Florida Probate Attorney
Facing the loss of a loved one is always difficult and can become even more stressful when you are expected to deal with a legal process called “probate”. When you’re grieving, the last thing you want to think about is going through the legalities and unfamiliar procedures of the probate process. We understand that this process can seem daunting, which is why our wills and probate attorneys are here to help.
The Ultimate guide for Probate in Florida
The probate process has been around for a long time and Florida laws have changed over the years. If you are the executor or beneficiary of an estate and you have an idea of the probate process but still need more information, this ultimate guide to probate in Florida will educate you on what’s involved in the probate process in Florida as well as what to expect…Read More
What Is Probate?
So, what is probate? Probate is a judicial process of validation of a deceased person’s will, administration of decedent’s estate, and distribution of assets to heirs or other named beneficiaries.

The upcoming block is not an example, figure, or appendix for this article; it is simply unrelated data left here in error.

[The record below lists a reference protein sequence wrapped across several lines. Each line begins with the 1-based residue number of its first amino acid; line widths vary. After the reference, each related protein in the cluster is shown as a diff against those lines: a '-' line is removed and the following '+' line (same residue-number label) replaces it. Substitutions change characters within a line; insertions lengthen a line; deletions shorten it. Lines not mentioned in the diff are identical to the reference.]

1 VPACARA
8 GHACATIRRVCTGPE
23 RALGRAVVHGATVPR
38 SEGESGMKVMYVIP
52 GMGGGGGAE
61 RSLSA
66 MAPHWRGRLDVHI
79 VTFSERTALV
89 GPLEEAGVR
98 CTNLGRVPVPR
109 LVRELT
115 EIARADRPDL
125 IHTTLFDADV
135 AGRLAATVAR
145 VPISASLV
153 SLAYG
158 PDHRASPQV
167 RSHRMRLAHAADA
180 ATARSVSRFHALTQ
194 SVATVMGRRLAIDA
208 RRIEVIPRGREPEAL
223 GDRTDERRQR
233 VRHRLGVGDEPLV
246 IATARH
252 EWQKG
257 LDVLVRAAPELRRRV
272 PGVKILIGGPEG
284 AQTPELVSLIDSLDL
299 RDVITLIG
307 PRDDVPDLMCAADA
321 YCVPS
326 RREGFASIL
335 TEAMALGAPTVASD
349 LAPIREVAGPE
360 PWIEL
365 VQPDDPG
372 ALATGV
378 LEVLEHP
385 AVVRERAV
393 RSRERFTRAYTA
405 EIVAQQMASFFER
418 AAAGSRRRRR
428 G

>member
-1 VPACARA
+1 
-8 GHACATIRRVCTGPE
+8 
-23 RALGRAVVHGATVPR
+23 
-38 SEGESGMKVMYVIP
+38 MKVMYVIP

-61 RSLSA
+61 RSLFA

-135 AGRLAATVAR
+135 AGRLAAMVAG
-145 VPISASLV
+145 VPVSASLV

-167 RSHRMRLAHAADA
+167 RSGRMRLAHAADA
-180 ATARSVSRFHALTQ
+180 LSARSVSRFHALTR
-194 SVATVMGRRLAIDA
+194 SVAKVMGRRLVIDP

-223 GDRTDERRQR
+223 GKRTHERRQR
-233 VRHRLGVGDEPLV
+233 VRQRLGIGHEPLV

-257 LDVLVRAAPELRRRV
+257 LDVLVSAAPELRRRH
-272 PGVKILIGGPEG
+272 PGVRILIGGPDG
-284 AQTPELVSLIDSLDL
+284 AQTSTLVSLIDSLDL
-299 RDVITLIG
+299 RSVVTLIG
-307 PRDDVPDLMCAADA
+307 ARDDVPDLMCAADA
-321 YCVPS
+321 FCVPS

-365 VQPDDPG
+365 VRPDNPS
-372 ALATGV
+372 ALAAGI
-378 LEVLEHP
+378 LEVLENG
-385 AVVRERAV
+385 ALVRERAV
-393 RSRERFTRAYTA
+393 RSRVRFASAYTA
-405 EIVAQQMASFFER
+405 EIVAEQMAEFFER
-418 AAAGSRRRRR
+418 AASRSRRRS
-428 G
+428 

Since every individual estate is unique and each state has its own set of probate laws, the probate process can vary in every situation. The type of probate needed depends on the size and complexity of the estate and whether the person died with or without a will (intestate).
Probate is typically a lengthy and stressful process that requires a good understanding of legal regulations, preparing and filing various documents in a timely manner, and multiple court appointments. The probate process is a nightmare for most families, so it is best to get help from an experienced attorney during these challenging times. The probate attorneys at The DeVries Law Firm, P.A. can make the process much easier and secure the most favorable solution in your case.
When Probate Is Necessary?
Not all estates need probate in Florida. If the person passes away with a will or trust and when their property, bank accounts, annuities, insurance policies and all assets have named beneficiaries, probate may not be needed.
There is one common misconception that if the deceased has a will, probate is not necessary. However, this is not true. There are five common reasons when an estate needs to be probated and you will have to go to the probate court.
Probate is required when
- There is no valid last will and testament to determine the beneficiaries and heirs at law
- There are problems with the existing will or if it was fraudulently executed or when the will was made under undue influence
- There are no beneficiaries named or the named beneficiaries have predeceased the decedent
- The assets are solely in the deceased’s name
- The decedent owned any property as a tenant in common with others